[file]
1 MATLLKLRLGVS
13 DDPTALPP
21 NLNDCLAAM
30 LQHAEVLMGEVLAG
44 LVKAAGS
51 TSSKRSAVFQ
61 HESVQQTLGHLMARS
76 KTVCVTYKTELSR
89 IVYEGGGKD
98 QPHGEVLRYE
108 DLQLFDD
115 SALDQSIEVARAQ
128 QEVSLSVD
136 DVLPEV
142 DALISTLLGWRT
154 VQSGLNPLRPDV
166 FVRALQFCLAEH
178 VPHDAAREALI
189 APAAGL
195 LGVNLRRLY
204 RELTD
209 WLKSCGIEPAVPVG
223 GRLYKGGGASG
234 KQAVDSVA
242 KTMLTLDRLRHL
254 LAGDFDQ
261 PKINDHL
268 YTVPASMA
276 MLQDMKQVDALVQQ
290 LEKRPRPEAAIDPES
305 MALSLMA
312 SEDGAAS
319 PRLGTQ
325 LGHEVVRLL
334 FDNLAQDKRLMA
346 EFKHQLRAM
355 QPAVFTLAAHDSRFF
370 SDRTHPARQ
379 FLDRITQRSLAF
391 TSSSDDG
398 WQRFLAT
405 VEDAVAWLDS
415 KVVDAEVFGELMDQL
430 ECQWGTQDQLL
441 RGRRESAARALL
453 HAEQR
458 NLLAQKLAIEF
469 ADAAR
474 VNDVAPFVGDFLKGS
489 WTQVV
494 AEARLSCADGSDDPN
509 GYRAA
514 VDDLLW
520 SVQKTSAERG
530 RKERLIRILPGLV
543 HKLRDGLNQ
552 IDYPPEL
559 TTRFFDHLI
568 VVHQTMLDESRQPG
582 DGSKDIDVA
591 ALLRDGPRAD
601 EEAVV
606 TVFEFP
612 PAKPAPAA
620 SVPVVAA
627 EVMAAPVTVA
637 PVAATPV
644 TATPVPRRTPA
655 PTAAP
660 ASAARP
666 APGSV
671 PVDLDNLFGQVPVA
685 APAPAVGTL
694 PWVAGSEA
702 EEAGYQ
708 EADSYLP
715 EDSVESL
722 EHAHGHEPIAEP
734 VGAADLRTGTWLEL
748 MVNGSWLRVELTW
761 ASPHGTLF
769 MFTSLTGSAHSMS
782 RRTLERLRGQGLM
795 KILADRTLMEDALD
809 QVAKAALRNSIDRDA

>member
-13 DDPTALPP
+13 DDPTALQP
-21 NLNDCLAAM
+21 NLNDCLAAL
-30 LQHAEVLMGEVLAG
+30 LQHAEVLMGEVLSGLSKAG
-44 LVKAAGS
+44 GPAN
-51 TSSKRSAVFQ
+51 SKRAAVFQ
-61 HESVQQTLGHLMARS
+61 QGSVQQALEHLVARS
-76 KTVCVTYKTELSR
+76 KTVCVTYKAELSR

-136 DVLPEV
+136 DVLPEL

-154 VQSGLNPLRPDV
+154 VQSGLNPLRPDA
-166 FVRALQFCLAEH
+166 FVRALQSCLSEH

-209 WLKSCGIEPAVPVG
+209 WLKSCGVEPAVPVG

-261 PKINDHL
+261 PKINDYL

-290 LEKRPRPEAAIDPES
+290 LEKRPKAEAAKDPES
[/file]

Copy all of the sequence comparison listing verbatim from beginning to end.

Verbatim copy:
1 MATLLKLRLGVS
13 DDPTALPP
21 NLNDCLAAM
30 LQHAEVLMGEVLAG
44 LVKAAGS
51 TSSKRSAVFQ
61 HESVQQTLGHLMARS
76 KTVCVTYKTELSR
89 IVYEGGGKD
98 QPHGEVLRYE
108 DLQLFDD
115 SALDQSIEVARAQ
128 QEVSLSVD
136 DVLPEV
142 DALISTLLGWRT
154 VQSGLNPLRPDV
166 FVRALQFCLAEH
178 VPHDAAREALI
189 APAAGL
195 LGVNLRRLY
204 RELTD
209 WLKSCGIEPAVPVG
223 GRLYKGGGASG
234 KQAVDSVA
242 KTMLTLDRLRHL
254 LAGDFDQ
261 PKINDHL
268 YTVPASMA
276 MLQDMKQVDALVQQ
290 LEKRPRPEAAIDPES
305 MALSLMA
312 SEDGAAS
319 PRLGTQ
325 LGHEVVRLL
334 FDNLAQDKRLMA
346 EFKHQLRAM
355 QPAVFTLAAHDSRFF
370 SDRTHPARQ
379 FLDRITQRSLAF
391 TSSSDDG
398 WQRFLAT
405 VEDAVAWLDS
415 KVVDAEVFGELMDQL
430 ECQWGTQDQLL
441 RGRRESAARALL
453 HAEQR
458 NLLAQKLAIEF
469 ADAAR
474 VNDVAPFVGDFLKGS
489 WTQVV
494 AEARLSCADGSDDPN
509 GYRAA
514 VDDLLW
520 SVQKTSAERG
530 RKERLIRILPGLV
543 HKLRDGLNQ
552 IDYPPEL
559 TTRFFDHLI
568 VVHQTMLDESRQPG
582 DGSKDIDVA
591 ALLRDGPRAD
601 EEAVV
606 TVFEFP
612 PAKPAPAA
620 SVPVVAA
627 EVMAAPVTVA
637 PVAATPV
644 TATPVPRRTPA
655 PTAAP
660 ASAARP
666 APGSV
671 PVDLDNLFGQVPVA
685 APAPAVGTL
694 PWVAGSEA
702 EEAGYQ
708 EADSYLP
715 EDSVESL
722 EHAHGHEPIAEP
734 VGAADLRTGTWLEL
748 MVNGSWLRVELTW
761 ASPHGTLF
769 MFTSLTGSAHSMS
782 RRTLERLRGQGLM
795 KILADRTLMEDALD
809 QVAKAALRNSIDRDA

>member
-13 DDPTALPP
+13 DDPTALQP
-21 NLNDCLAAM
+21 NLNDCLAAL
-30 LQHAEVLMGEVLAG
+30 LQHAEVLMGEVLSGLSKAG
-44 LVKAAGS
+44 GPAN
-51 TSSKRSAVFQ
+51 SKRAAVFQ
-61 HESVQQTLGHLMARS
+61 QGSVQQALEHLVARS
-76 KTVCVTYKTELSR
+76 KTVCVTYKAELSR

-136 DVLPEV
+136 DVLPEL

-154 VQSGLNPLRPDV
+154 VQSGLNPLRPDA
-166 FVRALQFCLAEH
+166 FVRALQSCLSEH

-209 WLKSCGIEPAVPVG
+209 WLKSCGVEPAVPVG

-261 PKINDHL
+261 PKINDYL

-290 LEKRPRPEAAIDPES
+290 LEKRPKAEAAKDPES